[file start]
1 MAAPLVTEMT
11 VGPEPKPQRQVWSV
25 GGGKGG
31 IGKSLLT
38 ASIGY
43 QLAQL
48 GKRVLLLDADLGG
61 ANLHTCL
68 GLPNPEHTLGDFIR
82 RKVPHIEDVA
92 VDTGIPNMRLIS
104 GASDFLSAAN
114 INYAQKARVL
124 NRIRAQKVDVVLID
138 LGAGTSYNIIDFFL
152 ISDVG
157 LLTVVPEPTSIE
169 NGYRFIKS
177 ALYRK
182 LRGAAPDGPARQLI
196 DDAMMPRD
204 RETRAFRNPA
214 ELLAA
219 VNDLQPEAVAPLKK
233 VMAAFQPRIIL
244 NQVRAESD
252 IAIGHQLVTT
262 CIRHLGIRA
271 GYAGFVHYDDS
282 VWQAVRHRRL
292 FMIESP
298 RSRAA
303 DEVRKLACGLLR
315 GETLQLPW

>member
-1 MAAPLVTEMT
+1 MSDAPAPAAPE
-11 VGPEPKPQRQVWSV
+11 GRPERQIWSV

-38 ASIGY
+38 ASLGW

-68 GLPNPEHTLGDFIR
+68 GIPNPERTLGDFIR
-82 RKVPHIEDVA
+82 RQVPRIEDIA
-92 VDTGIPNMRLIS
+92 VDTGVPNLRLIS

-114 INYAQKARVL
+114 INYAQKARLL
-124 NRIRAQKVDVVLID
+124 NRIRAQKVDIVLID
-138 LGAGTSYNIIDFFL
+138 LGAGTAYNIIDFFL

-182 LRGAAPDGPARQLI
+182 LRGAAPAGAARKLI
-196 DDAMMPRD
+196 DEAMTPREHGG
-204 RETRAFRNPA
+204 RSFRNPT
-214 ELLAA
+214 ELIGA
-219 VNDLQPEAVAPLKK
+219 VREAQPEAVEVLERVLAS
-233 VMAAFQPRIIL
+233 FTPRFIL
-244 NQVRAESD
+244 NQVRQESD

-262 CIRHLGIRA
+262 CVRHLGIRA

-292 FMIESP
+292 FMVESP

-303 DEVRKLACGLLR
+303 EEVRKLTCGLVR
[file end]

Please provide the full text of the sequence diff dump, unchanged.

1 MAAPLVTEMT
11 VGPEPKPQRQVWSV
25 GGGKGG
31 IGKSLLT
38 ASIGY
43 QLAQL
48 GKRVLLLDADLGG
61 ANLHTCL
68 GLPNPEHTLGDFIR
82 RKVPHIEDVA
92 VDTGIPNMRLIS
104 GASDFLSAAN
114 INYAQKARVL
124 NRIRAQKVDVVLID
138 LGAGTSYNIIDFFL
152 ISDVG
157 LLTVVPEPTSIE
169 NGYRFIKS
177 ALYRK
182 LRGAAPDGPARQLI
196 DDAMMPRD
204 RETRAFRNPA
214 ELLAA
219 VNDLQPEAVAPLKK
233 VMAAFQPRIIL
244 NQVRAESD
252 IAIGHQLVTT
262 CIRHLGIRA
271 GYAGFVHYDDS
282 VWQAVRHRRL
292 FMIESP
298 RSRAA
303 DEVRKLACGLLR
315 GETLQLPW

>member
-1 MAAPLVTEMT
+1 MSDAPAPAAPE
-11 VGPEPKPQRQVWSV
+11 GRPERQIWSV

-38 ASIGY
+38 ASLGW

-68 GLPNPEHTLGDFIR
+68 GIPNPERTLGDFIR
-82 RKVPHIEDVA
+82 RQVPRIEDIA
-92 VDTGIPNMRLIS
+92 VDTGVPNLRLIS

-114 INYAQKARVL
+114 INYAQKARLL
-124 NRIRAQKVDVVLID
+124 NRIRAQKVDIVLID
-138 LGAGTSYNIIDFFL
+138 LGAGTAYNIIDFFL

-182 LRGAAPDGPARQLI
+182 LRGAAPAGAARKLI
-196 DDAMMPRD
+196 DEAMTPREHGG
-204 RETRAFRNPA
+204 RSFRNPT
-214 ELLAA
+214 ELIGA
-219 VNDLQPEAVAPLKK
+219 VREAQPEAVEVLERVLAS
-233 VMAAFQPRIIL
+233 FTPRFIL
-244 NQVRAESD
+244 NQVRQESD

-262 CIRHLGIRA
+262 CVRHLGIRA

-292 FMIESP
+292 FMVESP

-303 DEVRKLACGLLR
+303 EEVRKLTCGLVR